San Diego – To honor the 150th anniversary of Italy’s unification, Italian luxury sports car-maker Ferrari announced it’s new Formula One sports car called the F150. Not so fast said American auto-maker, Ford. Ford is arguing that Ferrari’s use of the trademark will likely cause confusion with consumers.
On Wednesday, February 9th, 2011, Ford sued Ferrari in federal court for cyber squatting and infringing on the famous F150 trademark. Ferrari created the website ferrarif150.com to correspond with the release of the sports car. Ford spokeswoman, Anne Marie Gattari, stated, “When Ferrari announced the name of its race car as ‘F 150,’ Ford asked Ferrari to change the name. Ferrari did not respond in a timely matter, leaving Ford no choice but to take legal action to protect its important brand and trademark rights.”
Ford obtained a trademark registration for F-150 in 1995, however it has been using the name since 1975 for its full-size line of pick-up trucks. In the lawsuit, Ford claimed that the F-150 trademark has suffered irreparable harm and is seeking to stop Ferrari from using the trademark in the U.S. Ford is also suing for unspecified damages and for the Italian auto-maker to relinquish any revenue and profits it earned in the U.S. through the sale of its F150 sports car. As for their claim of cybersquatting, Ford is asking for $100,000 in damages.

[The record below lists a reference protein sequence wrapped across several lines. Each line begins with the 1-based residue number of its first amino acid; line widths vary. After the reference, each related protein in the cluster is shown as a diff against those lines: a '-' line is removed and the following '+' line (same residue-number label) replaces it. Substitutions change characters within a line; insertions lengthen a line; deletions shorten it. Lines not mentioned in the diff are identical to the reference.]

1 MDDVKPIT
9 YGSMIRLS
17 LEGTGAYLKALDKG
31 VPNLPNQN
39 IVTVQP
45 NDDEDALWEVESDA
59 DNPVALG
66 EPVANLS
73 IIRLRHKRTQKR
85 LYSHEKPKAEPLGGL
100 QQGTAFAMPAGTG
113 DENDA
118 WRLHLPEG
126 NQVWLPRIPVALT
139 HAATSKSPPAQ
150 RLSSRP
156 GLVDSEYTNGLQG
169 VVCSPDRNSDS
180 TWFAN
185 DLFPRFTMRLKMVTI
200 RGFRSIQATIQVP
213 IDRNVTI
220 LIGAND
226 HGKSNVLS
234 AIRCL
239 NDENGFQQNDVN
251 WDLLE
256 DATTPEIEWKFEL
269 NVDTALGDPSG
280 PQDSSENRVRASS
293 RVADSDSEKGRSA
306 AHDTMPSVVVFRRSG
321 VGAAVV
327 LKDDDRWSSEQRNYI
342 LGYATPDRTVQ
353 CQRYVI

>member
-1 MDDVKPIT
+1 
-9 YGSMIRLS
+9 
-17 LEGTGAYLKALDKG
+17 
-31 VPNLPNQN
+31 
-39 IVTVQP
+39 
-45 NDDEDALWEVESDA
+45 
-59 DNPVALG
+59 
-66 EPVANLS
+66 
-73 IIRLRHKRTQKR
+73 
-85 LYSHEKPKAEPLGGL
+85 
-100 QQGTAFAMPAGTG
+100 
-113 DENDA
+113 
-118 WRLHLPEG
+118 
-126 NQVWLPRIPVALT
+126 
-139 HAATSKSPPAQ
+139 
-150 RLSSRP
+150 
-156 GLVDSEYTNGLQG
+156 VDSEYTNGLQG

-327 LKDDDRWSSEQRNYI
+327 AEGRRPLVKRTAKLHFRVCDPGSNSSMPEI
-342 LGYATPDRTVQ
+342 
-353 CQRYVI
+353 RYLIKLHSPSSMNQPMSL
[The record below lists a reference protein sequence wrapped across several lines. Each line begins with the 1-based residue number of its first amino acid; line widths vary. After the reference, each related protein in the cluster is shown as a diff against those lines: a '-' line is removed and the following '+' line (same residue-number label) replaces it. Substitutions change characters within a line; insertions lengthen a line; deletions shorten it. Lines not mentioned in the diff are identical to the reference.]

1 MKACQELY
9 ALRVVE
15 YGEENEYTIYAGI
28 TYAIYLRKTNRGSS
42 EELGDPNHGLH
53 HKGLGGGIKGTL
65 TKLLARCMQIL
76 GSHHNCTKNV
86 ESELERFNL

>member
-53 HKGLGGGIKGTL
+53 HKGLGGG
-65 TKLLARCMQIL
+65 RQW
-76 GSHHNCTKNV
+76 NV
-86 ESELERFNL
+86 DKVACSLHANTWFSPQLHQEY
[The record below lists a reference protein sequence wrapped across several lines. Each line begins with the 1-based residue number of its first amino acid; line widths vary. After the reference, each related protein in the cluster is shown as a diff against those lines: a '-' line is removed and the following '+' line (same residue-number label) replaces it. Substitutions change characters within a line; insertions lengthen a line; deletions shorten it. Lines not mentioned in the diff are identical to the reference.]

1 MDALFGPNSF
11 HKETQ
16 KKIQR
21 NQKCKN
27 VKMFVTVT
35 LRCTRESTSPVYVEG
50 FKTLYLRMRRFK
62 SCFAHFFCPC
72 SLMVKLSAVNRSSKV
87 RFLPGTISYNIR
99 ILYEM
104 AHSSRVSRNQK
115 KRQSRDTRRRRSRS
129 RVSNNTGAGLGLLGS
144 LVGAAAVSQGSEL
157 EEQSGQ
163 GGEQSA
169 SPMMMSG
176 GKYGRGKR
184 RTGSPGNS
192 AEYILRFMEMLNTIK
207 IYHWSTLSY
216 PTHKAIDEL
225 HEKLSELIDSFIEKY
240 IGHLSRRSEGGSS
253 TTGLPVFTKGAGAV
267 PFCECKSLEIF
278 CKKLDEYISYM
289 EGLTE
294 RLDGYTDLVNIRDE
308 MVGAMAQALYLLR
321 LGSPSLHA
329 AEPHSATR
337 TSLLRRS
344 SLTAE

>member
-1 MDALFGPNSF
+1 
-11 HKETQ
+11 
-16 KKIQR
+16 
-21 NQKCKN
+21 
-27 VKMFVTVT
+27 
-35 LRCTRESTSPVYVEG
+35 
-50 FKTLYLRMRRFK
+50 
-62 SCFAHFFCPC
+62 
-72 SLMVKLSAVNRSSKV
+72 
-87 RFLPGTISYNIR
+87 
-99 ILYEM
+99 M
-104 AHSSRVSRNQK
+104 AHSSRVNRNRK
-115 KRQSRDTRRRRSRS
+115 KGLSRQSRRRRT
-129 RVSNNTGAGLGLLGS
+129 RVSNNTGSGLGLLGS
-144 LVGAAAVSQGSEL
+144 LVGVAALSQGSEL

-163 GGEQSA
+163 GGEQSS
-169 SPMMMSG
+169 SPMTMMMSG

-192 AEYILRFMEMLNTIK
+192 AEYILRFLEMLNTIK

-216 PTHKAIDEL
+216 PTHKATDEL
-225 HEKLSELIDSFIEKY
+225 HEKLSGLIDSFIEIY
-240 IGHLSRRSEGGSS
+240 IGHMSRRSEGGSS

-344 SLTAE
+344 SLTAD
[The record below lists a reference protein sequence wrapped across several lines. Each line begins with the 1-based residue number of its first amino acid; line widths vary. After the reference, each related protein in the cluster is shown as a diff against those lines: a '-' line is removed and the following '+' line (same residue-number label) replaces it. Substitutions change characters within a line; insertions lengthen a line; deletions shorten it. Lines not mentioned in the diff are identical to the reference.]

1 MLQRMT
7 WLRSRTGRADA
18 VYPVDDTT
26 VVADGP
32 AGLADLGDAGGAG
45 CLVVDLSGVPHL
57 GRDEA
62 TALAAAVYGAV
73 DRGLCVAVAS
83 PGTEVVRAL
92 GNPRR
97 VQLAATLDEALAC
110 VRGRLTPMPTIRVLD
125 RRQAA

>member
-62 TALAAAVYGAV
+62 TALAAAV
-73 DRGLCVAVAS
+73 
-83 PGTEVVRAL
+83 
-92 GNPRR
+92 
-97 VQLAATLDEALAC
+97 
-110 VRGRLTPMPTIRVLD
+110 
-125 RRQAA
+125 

Ferrari is obviously disputing any likelihood of confusion between the two F150’s. A spokesperson for the company said, “Ferrari believes that its own contender in the forthcoming F1 championship cannot be confused with other types of commercially available vehicles of any sort whatsoever, nor can it give the impression that there is a link to another brand of road-going vehicle. Therefore it is very difficult to understand Ford’s viewpoint on the matter. Despite this and to further prove it is acting in good faith and that it operates in a completely correct manner, Ferrari has decided to ensure that in all areas of operation, the abbreviated version will be replaced at all times with the full version, Ferrari F150th Italia.”
Ford has not since responded to Ferrari’s statement or has yet dropped the lawsuit. Though at first blush Ford’s claim may seem a little silly, we don’t think it is. Should Ford allow Ferrari to use the F150 trademark in relation to Ferrari’s automobiles, it would become much harder to stop a similar infringement in the future.